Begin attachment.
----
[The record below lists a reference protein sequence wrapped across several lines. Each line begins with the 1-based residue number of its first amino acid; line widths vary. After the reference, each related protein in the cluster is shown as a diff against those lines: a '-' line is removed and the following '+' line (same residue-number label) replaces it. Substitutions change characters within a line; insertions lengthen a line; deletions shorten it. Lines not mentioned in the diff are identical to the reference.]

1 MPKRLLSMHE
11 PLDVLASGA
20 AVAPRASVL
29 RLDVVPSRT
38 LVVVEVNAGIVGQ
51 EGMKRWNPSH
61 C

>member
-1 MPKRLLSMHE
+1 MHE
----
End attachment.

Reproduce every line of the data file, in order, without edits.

[The record below lists a reference protein sequence wrapped across several lines. Each line begins with the 1-based residue number of its first amino acid; line widths vary. After the reference, each related protein in the cluster is shown as a diff against those lines: a '-' line is removed and the following '+' line (same residue-number label) replaces it. Substitutions change characters within a line; insertions lengthen a line; deletions shorten it. Lines not mentioned in the diff are identical to the reference.]

1 MPKRLLSMHE
11 PLDVLASGA
20 AVAPRASVL
29 RLDVVPSRT
38 LVVVEVNAGIVGQ
51 EGMKRWNPSH
61 C

>member
-1 MPKRLLSMHE
+1 MHE